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Gainesville's new mayoral post mostly ceremonial
Mayor will be able to break tied council votes
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Election calendar

Qualifying dates

Gainesville: 8:30 a.m.-4 p.m. Aug. 26-28

Clermont: 8:30 a.m.-4:30 p.m. Aug. 26-30

Gillsville: 8:30 a.m.-4:30 Aug. 26-30

Lula: 8:30 a.m.-4:30 p.m. Aug. 26-28

Sept. 4: Late date to file write-in candidacy notice

Oct. 7: Last day to register to vote

Oct. 7: First day of early voting

Nov. 1: Last day for early voting

Nov. 1: Last day to mail ballots

Nov. 5: Election Day

Dec. 3: Runoff, if necessary

Gainesville election

City Council positions on ballot

Mayor: Currently held by Danny Dunagan*

Ward 1: Currently held by Danny Dunagan

Ward 4: Currently held by George Wangemann

*Mayor’s post currently rotated among council members

Many Gainesville voters will do something in November they’ve likely never done in their lives — vote for mayor.

The Gainesville City Council will add the elected mayor position to a council of five people representing five wards, for a total of six on the council. Previously one of the five council members has served as mayor, with the position elected by the council and rotating every two years.

Some council members, including current Mayor Danny Dunagan, said the change to the mayoral position is minor. They said the big change will be having an additional council member.

The mayor pro tem position will continue to rotate.

“It’s basically going to be about the same as it has been in the past,” Dunagan said.

Gainesville’s mayor will be elected citywide for a term of four years to preside at meetings, but he or she will not vote on issues unless there is a split or to provide a fourth “yes” vote needed for approval. It will take four votes by the council to pass anything.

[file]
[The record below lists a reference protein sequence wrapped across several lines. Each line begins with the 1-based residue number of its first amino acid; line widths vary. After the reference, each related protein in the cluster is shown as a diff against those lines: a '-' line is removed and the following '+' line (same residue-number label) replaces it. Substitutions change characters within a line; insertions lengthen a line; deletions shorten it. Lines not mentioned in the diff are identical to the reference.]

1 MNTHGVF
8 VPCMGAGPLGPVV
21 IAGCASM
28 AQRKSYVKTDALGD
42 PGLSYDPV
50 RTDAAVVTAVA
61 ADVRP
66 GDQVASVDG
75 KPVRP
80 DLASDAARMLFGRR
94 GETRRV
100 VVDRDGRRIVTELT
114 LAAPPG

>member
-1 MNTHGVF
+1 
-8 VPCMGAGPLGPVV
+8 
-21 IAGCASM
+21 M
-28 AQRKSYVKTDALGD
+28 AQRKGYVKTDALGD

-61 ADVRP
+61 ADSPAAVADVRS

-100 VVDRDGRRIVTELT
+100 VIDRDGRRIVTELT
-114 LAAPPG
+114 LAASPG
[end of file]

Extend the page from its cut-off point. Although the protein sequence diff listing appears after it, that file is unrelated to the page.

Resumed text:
Dunagan currently can make motions and vote on agenda items, but the new elected mayor won’t do either. The elected mayor will serve as the official spokesperson for the city and the chief advocate of city policy.

“(The new mayor) is still going to be looked to as the leader of the council,” Hamrick said. “He will have influence, but at the same time, if you went strictly by the printed charter, (the person) would not have any more authority than any other council member.”

The charter is a legal document that sets up local laws and government structure. Gainesville’s charter was amended with these changes in 2012.

Gainesville was officially chartered by the state of Georgia in 1821, but setting up government and services appears to have started in the 1870s.

The Georgia General Assembly approved a city mayor and two councilmen in an 1877 charter change, according to city archival records. The mayor’s position was a strong one but the term in office short, and he could only vote in a tie. He was the CEO of Gainesville, making sure orders, bylaws, acts and resolutions of council were carried out.
The mayor had a one-year term limit; councilmen had a term limit of two years.

A 1922 change abolished the that system of government and changed it to a three-person commission and a city manager. Terms of office ranged from three years to one year, depending on who got the largest amount of votes. Commissioners elected one of their members as mayor.

“The mayor shall have no more authority than either of the other commissioners except that he shall act as chairman ...’” the charter stated.

Gainesville added two more council members in 1958, technically “commissioners.” The name was unofficially changed back to city council around 1990, Councilman George Wangemann said. It is officially “council” in the current charter.

Voters approved directly electing the mayor in a nonbinding resolution in 2009.

The city manager role, which has been a very powerful position since the change to a more legislative government style in 1922, won’t change, Wangemann said.

Wangemann agreed with council members Bob Hamrick and Dunagan that impact to the council won’t be great.
Councilwomen Ruth Bruner and Myrtle Figueras didn’t return calls for comment.

“The change should be minimal,” Wangemann said. “But if you get one or two individuals who are extremely strong-natured in their opinions and their judgments, then you could have a significant battle on your hands.”

The position may become more ceremonial, but it’s still likely to be contested this fall. Dunagan has announced he will run for mayor, along with Gainesville resident Charles Alvarez. The qualifying period for candidates runs from Aug. 26-28.

Qualifying was also changed in the charter last year. Candidates previously had to submit a petition with the signatures of 50 registered voters. They now have to be a resident of the ward they want to represent for 12 continuous months. Dunagan said the petition was hard to get because it had to have registered voters, not just city residents.

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